Bonalu is a folk festival for Mother Goddess, which is very famous and people love to celebrate this festival during rainy season month of Ashada around July/August and goes on usually for twenty-two days. A minimum of twenty days is conceptually required to fulfil the promises given to mother goddess by carrying out pooja on the very first day and last day.

Bonalu derived from Bhojanalu meaning food, which is offered to mother goddess. Bonalu involves the worship of Mother Goddess in regional forms like Gangalamma, Ellamma/Yellamma, Mutyalamma, Mallanna, Maisamma, Peddhamma, Dokkalamma, Ankalamma, Poleramma, Maremma, Nookalamma and Samakka and Pochamma.

Women carrying Bonalu are believed to possess the spirit of Mother Goddess, and when they go towards the temple, people pour water on their feet to pacify the spirit, who is believed to be aggressive. Every group of devotees offer a Thottelu (a small colorful, paper structure supported by sticks), as a mark of respect to the goddess.

According to mythology, Potharaju the brother of the Mother Goddess. His role is played in the procession by a well-built, bare-bodied man, wearing a small tightly draped red dhoti, bells on his ankles, and anointed with turmeric on his body and vermilion on his forehead. He dances to resounding drums in the procession. Potharaju always dances in front of the Palaharam Bandi, i.e., the procession. He is considered the initiator of the festivities and the protector of the community. He leads the female dancers who are under the spell of the Mother Goddess (known as shigam) to the temple, with lashing whips and emerald neem leaves (margosa) tied around their waists, accompanied by trumpets and drums.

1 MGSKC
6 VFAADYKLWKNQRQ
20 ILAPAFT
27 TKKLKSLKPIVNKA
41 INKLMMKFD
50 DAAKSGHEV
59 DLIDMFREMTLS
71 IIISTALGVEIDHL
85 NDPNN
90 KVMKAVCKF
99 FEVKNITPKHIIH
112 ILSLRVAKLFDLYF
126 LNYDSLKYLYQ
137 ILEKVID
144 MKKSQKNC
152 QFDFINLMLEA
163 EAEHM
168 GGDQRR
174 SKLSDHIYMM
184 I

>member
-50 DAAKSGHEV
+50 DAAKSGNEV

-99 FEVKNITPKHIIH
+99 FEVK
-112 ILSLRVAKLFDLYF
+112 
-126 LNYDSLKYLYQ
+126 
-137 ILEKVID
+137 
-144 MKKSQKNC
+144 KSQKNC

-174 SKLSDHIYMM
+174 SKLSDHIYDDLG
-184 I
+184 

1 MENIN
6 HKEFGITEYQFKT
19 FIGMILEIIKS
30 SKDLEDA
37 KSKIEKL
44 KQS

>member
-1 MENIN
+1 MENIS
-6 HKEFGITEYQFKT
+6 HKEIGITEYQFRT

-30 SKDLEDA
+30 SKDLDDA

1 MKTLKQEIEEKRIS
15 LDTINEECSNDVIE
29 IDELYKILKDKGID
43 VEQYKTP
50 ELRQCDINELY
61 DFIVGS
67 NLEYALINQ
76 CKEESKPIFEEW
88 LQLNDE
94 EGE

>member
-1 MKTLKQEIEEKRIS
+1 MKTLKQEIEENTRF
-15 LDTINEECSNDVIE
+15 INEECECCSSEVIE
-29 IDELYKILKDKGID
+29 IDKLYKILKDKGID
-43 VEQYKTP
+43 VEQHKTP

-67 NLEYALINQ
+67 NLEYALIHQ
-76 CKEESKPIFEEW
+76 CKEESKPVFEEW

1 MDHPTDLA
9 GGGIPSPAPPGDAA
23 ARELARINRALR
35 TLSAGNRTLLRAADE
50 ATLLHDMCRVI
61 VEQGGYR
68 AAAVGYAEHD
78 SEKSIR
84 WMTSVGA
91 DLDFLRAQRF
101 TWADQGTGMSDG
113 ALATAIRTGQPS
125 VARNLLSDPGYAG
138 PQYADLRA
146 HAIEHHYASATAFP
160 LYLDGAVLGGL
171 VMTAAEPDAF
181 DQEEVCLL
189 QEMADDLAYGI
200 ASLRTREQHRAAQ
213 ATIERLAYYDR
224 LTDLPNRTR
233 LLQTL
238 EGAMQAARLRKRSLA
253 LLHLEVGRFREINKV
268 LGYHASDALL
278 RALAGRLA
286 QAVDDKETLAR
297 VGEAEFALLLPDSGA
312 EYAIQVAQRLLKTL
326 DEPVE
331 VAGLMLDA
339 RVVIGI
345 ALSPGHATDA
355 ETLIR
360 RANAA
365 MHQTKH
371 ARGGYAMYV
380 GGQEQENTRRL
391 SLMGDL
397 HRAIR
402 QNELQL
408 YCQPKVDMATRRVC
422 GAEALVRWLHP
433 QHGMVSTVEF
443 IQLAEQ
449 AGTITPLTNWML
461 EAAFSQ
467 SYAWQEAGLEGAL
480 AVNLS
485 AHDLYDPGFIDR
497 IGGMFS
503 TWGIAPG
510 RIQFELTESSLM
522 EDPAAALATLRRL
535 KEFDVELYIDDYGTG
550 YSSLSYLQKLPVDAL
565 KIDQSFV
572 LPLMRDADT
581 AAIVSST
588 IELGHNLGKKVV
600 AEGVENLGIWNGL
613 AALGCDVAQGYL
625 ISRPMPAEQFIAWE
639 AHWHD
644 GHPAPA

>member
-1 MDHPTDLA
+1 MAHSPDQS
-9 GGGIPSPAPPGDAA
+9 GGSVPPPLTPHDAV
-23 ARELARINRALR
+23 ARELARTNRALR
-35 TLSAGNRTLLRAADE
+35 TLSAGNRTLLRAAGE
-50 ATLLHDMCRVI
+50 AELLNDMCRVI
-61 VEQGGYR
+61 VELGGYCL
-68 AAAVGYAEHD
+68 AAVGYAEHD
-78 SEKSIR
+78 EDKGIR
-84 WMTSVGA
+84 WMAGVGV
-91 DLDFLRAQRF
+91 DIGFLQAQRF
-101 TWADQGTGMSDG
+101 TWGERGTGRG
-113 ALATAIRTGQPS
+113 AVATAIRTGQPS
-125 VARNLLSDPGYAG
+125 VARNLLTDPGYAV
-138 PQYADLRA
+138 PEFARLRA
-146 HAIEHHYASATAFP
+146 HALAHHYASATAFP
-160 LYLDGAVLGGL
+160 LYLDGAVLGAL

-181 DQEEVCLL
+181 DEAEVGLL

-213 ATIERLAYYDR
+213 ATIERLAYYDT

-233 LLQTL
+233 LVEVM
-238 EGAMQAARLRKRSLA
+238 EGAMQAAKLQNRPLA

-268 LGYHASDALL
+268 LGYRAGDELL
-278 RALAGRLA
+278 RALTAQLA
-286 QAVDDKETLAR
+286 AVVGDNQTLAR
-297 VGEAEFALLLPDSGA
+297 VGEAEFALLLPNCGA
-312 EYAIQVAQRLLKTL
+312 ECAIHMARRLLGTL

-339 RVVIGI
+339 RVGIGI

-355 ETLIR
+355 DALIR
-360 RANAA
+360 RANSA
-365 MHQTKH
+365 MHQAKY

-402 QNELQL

A non-vegetarian family feast follows after the great offering. The meat used to prepare the meal is the meat of a goat or a rooster, that has been ceremonially slaughtered, and later partaken as a meal. Peasants take whatever food they can as a display of affection to the earth goddess and eat it later. Toddy (palm wine) workers also offer toddy which they tap for their livelihood. There is no special scriptural mandate on what has to be offered. As per tradition, offerings are made to the goddess which consists of toddy, along with fowls, sheep and goat. Animals killed for community meals are not considered sacrifices.

Rangam (or Performing the Oracle), is held the next morning of the festival. A woman standing atop of an earthen pot invokes Goddess Mahakali onto her and performs the custom. She foretells the year ahead for the devotees asking about the future. This takes place before the procession is started

The prominent temples in the Secunderabad "Lashkar Bonalu" include Sri Ujjaini Mahakali Devasthanam, Sri Gandimaissamma Temple, Sri Devi Pochamma Temple, Sri Muthyalamma Temple, Sri Peddamma Temple, Sri Dokkalamma Temple, Sri Muthyalamma Temple, and Sri Peenugula Mallanna Temple, among others. Out of these temples, Sri Ujjaini Mahakali Temple, and Sri Devi Pochamma Temple are government temples, government officials and legislators also visit and take part in the festivities.